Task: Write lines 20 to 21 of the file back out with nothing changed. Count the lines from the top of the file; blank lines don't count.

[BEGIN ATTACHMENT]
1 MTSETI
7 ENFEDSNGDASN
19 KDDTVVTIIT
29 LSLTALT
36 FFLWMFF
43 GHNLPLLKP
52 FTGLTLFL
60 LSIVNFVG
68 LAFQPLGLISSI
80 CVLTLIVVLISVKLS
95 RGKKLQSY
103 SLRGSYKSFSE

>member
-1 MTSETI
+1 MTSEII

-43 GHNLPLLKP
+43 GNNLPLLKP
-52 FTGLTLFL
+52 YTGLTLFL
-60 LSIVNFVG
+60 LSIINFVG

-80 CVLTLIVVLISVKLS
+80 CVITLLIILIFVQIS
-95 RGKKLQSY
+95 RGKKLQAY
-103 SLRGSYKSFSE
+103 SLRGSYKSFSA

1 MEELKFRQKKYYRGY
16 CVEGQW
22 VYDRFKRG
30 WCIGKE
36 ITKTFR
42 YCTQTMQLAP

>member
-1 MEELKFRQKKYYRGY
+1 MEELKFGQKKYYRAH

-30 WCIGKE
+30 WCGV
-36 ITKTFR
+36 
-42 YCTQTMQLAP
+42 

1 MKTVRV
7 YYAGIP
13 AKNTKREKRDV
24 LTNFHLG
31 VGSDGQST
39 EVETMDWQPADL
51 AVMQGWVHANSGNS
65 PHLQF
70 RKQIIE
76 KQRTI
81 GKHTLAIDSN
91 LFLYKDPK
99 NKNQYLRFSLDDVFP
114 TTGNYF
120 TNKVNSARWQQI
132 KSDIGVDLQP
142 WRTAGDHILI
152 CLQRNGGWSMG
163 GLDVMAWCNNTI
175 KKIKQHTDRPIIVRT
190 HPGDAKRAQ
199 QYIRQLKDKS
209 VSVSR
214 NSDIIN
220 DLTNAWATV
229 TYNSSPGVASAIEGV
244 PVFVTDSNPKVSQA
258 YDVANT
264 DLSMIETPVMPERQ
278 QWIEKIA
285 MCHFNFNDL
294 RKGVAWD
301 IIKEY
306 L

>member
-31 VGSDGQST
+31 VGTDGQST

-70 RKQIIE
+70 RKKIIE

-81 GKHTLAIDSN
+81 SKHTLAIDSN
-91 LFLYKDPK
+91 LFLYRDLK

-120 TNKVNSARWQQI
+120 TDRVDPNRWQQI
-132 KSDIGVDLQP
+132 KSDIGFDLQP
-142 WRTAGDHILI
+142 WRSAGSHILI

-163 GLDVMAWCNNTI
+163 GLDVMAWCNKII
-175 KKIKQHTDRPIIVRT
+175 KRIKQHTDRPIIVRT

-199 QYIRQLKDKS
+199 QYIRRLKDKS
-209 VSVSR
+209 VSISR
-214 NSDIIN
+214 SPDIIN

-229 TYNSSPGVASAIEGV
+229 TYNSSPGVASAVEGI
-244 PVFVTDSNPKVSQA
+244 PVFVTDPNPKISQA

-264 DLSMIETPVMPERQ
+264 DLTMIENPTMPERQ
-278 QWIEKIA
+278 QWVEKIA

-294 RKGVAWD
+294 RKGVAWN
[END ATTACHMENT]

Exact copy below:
-60 LSIVNFVG
+60 LSIINFVG